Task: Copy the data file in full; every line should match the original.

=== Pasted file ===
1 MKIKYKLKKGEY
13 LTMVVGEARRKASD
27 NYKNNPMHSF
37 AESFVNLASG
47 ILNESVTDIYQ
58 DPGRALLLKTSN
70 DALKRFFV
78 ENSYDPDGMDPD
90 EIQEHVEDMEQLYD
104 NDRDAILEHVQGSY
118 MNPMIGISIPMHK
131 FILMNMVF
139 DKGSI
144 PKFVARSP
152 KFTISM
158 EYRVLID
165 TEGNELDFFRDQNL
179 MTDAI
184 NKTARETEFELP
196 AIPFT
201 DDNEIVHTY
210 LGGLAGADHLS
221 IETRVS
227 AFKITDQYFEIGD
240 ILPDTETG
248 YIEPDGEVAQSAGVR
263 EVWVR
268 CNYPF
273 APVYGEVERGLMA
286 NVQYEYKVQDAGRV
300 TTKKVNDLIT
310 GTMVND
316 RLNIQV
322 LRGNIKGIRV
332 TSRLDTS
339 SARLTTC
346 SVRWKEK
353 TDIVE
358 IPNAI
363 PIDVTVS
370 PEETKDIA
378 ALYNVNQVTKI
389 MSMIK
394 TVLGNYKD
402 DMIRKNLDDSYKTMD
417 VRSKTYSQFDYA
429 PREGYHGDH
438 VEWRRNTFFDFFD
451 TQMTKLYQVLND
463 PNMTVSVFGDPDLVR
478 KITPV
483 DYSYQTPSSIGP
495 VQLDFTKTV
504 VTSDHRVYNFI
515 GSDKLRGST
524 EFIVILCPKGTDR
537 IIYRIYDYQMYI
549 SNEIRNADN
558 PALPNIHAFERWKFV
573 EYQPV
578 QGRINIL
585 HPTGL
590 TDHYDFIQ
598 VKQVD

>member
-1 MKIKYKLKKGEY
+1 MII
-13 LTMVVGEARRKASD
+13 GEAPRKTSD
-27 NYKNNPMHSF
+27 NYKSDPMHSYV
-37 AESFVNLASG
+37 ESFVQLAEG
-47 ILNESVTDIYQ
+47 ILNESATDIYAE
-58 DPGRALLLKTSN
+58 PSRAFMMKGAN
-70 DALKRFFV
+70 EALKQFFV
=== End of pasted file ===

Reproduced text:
1 MKIKYKLKKGEY
13 LTMVVGEARRKASD
27 NYKNNPMHSF
37 AESFVNLASG
47 ILNESVTDIYQ
58 DPGRALLLKTSN
70 DALKRFFV
78 ENSYDPDGMDPD
90 EIQEHVEDMEQLYD
104 NDRDAILEHVQGSY
118 MNPMIGISIPMHK
131 FILMNMVF
139 DKGSI
144 PKFVARSP
152 KFTISM
158 EYRVLID
165 TEGNELDFFRDQNL
179 MTDAI
184 NKTARETEFELP
196 AIPFT
201 DDNEIVHTY
210 LGGLAGADHLS
221 IETRVS
227 AFKITDQYFEIGD
240 ILPDTETG
248 YIEPDGEVAQSAGVR
263 EVWVR
268 CNYPF
273 APVYGEVERGLMA
286 NVQYEYKVQDAGRV
300 TTKKVNDLIT
310 GTMVND
316 RLNIQV
322 LRGNIKGIRV
332 TSRLDTS
339 SARLTTC
346 SVRWKEK
353 TDIVE
358 IPNAI
363 PIDVTVS
370 PEETKDIA
378 ALYNVNQVTKI
389 MSMIK
394 TVLGNYKD
402 DMIRKNLDDSYKTMD
417 VRSKTYSQFDYA
429 PREGYHGDH
438 VEWRRNTFFDFFD
451 TQMTKLYQVLND
463 PNMTVSVFGDPDLVR
478 KITPV
483 DYSYQTPSSIGP
495 VQLDFTKTV
504 VTSDHRVYNFI
515 GSDKLRGST
524 EFIVILCPKGTDR
537 IIYRIYDYQMYI
549 SNEIRNADN
558 PALPNIHAFERWKFV
573 EYQPV
578 QGRINIL
585 HPTGL
590 TDHYDFIQ
598 VKQVD

>member
-1 MKIKYKLKKGEY
+1 MII
-13 LTMVVGEARRKASD
+13 GEAPRKTSD
-27 NYKNNPMHSF
+27 NYKSDPMHSYV
-37 AESFVNLASG
+37 ESFVQLAEG
-47 ILNESVTDIYQ
+47 ILNESATDIYAE
-58 DPGRALLLKTSN
+58 PSRAFMMKGAN
-70 DALKRFFV
+70 EALKQFFV